Take the case of the US. We believed we were giving up old friend Russia to align partly with the sole superpower of the 21st century, but this is not the reality. The US is a frenemy even in commerce, where it is trying to force our software companies from doing good business in North America. Even in the fight against terrorism, it is going to be less helpful to us as it is looking to see how it can reduce the threat to its own mainland and Americans. Its influence with Pakistan is waning, and that rogue nation knows that the US needs it for its own anti-terror battles.
In South Asia, the US wants to disengage from Afghanistan as soon as possible, even if it means sacrificing Indian interests and encouraging the Taliban to take over, enabling Pakistan to focus the full force of its terrorists against us. The US is not interested in staying on any longer in Afghanistan, as it has shifted focus to Russia and Syria as its main concerns. As Vikram Sood points out in this superb analysis, Pakistan has been successful in selling the idea of talks with the Taliban to Russia, China and Iran, who seem willing to bite in pursuit of their own narrow interests. So it may only be a matter of time before the US itself accepts some deal with the Taliban to allow it to leave Afghanistan – leaving both the elected Afghan government and India to face the Pakistan-propped Taliban. Is this scenario, the only way India can cover its flanks is by increasing its own military involvement in Afghanistan – so that we can not only help the government there, but threaten Pakistan from the West.
As for the other frenemies, China is happy to let Pakistan do its dirty work of destabilising us, and Russia is not in any position to balance the picture given our own decision to shift our defence preferences towards Israel and the US. Even if we buy more from the Russians, they are in no position to neutralise the China-Pakistan pressure on us.
Third, Pakistan knows our weaknesses as a people and a democracy. Under both the United Progressive Alliance and now the National Democratic Alliance, we have failed to evolve a coherent policy to upgrade our defences and undertake a strategic view of the world around us. The Prime Minister’s energetic diplomacy of 2014 and 2015, when he was globe-trotting a lot of the time and pumping hands with world leaders, is now almost irrelevant in a global scenario of isolationism where even the big powers are thinking only about their own narrow interests.
The US is hardly engaging Europe or Japan, and the Russians are on their own trip, seeking to reinforce their old superpower status by flexing their muscles in former Soviet republics. It is only the Chinese, who have relied on their own power and nobody else, who now a global vision – and they are in a mood to impose Pax Sina.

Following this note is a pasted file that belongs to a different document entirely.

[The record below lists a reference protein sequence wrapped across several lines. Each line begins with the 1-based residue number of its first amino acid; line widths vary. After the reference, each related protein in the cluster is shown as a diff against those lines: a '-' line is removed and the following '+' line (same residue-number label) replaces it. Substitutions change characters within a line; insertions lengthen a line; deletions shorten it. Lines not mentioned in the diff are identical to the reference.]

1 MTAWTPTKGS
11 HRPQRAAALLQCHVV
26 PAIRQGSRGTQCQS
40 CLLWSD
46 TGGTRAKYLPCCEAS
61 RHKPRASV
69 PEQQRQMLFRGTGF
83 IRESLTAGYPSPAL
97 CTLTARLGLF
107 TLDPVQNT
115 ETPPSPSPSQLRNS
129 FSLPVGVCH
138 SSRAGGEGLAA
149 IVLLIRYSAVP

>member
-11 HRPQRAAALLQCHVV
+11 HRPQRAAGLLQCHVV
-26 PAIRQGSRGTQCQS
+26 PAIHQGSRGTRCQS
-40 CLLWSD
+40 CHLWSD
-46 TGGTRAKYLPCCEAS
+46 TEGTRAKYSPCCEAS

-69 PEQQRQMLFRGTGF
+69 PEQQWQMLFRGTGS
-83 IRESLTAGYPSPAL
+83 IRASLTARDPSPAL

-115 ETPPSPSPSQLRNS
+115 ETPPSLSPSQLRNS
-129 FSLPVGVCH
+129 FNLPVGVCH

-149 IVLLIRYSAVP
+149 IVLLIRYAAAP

Isn’t it time we got our act together? At the very least, Narendra Modi needs to do the following.
#1: Appoint a competent full-time Defence Minister, and use Sushma Swaraj, the External Affairs Minister, to advantage in global diplomacy. Right now her talents are wasted in indulging people with passport and visa problems conveyed through Twitter.
#2: We need a robust policy on developing our own defence industries, including by allowing foreign majors to set up 100 per cent owned units for transfer of technology. A 100 per cent foreign owned unit in India is more controllable than a 100 per cent imported system, which can’t be relied on to deliver when most needed. The Defence Research & Development Organisation needs to be given its own space and brief to develop indigenous defence technology. Its benchmark must be Indian Space Research Organisation, which has developed its prowess at a fraction of what it costs globally to send satellites into orbits.
#3: In the short run, when the asymmetry of power is obvious with China, we need to develop deterrents, including tactical nuclear weapons for use in a war over Arunachal Pradesh. If Pakistan manages to get us into war, one can’t rule out the possibility of China making a grab for Tawang. This is what we have to prepare for.
#4: It is time to confront Pakistan with more and more unconventional warfare. We must do unto them what they seek to do unto us. And more.
#5: The situation in Kashmir Valley needs to be dealt with through special forces and targeting of violent groups and their leaders. The gloves must be off, but it must not be the army that should have to take on the jihadis – except on the border. The road to normality in Jammu & Kashmir can come only through the development of specialised forces to combat the stone-pelters and terrorists, reviving the morale and law enforcement capabilities of the police forces, and then holding talks to see how those disengaged with the idea of India can be brought over to believe in it.
There is no short-cut. And we have to do it largely on our own, with both firepower and diplomacy. The world may give us verbal support occasionally, but we have to put out our fires on our own.